Beyond Ease-in and Ease-out curves
Smooth animations require smooth curves. Let me explain:
Linear curves feel rough and have a sudden start and end of the motion. Consider a position change between A and B. If you take a sinusoid curve (as seen below), will gracefully begin the motion starting position A. Then moves to position B with ease. This also called Easy-Easy. There are tons of possibilities here. Look at the curve graphs below.
Logo Animations in Premiere Pro
Create logo animations directly in Adobe Premiere Pro. We’ve got four examples that show multiple ways to bring your logo design to life using the Film Impact Animation Series. The high-quality motion blur will really make your logo reveal stand out..
- The fastest way to build animations
- No keyframes needed
- Stay within your favorite editing application
- Saves a round-trip to After Effects
Your sequence in Premiere Pro
Check out the dynamic entrance of this house sketch, which was created entirely in Adobe Premiere Pro! It is interesting to see how this animation is built inside Premiere Pro, right?
The sequence (or timeline) looks very clean:
Each element of the house is put on a separate video track. All the elements have a 1 or 2 frame offset to create a nice timing. The Pop Motion Impacts is applied to each track. Only the yellow area is shown using the Dissolve Impacts — The better Cross Dissolve for Premiere Pro.
See how this effect is made. Watch the Animation Series video tutorial.
Save a round-trip to After Effects
The animation series is incredibly easy to use. Just drag and drop our premiere pro transitions onto the video tracks in the timeline. That saves a big round-trip to After Effects! That alone saves quite some time.
Film Impact Animations render very quickly. Especially knowing that high-quality 3D Motion Blur is automatically applied. Have you’ve ever tried rendering a composition with 64 motion blur steps in After Effects? Our plugins take up to 128 motion blur steps and it keeps performing fast.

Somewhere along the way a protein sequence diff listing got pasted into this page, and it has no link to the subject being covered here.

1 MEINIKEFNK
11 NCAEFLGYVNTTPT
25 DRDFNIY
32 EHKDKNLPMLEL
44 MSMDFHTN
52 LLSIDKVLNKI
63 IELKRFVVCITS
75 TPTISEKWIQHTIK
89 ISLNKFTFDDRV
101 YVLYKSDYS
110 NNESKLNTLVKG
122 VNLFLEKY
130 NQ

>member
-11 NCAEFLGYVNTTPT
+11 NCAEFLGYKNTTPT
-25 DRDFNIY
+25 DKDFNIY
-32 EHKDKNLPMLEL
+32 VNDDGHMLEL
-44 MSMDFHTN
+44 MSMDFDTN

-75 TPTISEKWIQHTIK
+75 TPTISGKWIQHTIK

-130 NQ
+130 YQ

- No round trip to After Effects
- No complex math
- No complicated After Effects Scripting
Just enjoy creating cool and dynamic animations. Experience fast render and export times. Fine-tune your effects visually. Stay comfortable within your favorite editing application.
Animation Curve Options
Let’s take a closer look at the animation curves. Check out the options that come with each curve.
This delicate curve is set with just two parameters:
- Ease-in: Controls how graceful the motion will start.
- Ease-out: Controls how graceful the motion will finish.
Setting the ease-in and ease-out to a value of 34 is approximates a sinusoid curve. It is considered very smooth. Feel free to play with these settings. Try setting the Ease-in to 20 and the Ease-out to 100 to apply a nice acceleration.
Visual representation of the Bezier Animation Curve as seen in the Effect Controls Tab inside Premiere Pro
Visual representation of the Bounce Animation Curve as seen in the Effect Controls Tab inside Premiere Pro
The Bounce curve animates like a baseball bouncing on the floor. It’s a playful curve that comes with 3 parameter controls:
- Number of Bounces: Forces the maximum number of bounces.
- Initial velocity: With zero initial velocity the bounce will gradually accelerate over time. Having more initial velocity, the movement has already accelerated before it becomes visible.
- Elasticity: Indicates how much force is returned each time ‘the ball’ hits the floor.
The number of bounces is usually set to a high number (max 20). Depending on the elasticity the higher numbers of bounces become invisible. It does add a natural and realistic bouncing look to your animation keeping higher numbers here. Simply lower the amount if it becomes too much.
The overshoot animation style gives a very dynamic look. It’s a pleasant smooth curve that eventually settles to the final position. The overshoot style comes with 4 parameter controls:
- Frequency: The number of times the element will overshoot before it settles.
- Amplitude: Increasing the amplitude will cause the element to overshoot further beyond the final position.
- Decay: More decay will gracefully decrease the overshoot over time.
- Prevent Undershoot: Checking this box will make sure, once the element moves beyond position B, it will stay beyond that position. Here is a visual representation of how this works. Typically check this box when popping up full-screen images.
Visual representation of the Overshoot Animation Curve as seen in the Effect Controls Tab inside Premiere Pro
Prevent undershoot is typically used when popping up full-screen to the next scene as seen in the next video.
Check out the purple edges that come back after the B frame has already fully covered the screen when 'Prevent Undershoot' is turned OFF. This can be distracting. Turning this option ON will get better results.
Video Tutorial Animation Series
Check out this video tutorial and we'll walk you through the House Animation. With the Film Impact Animation Series, it is very easy and enjoyable creating these high-quality graphics animations in Adobe Premiere Pro.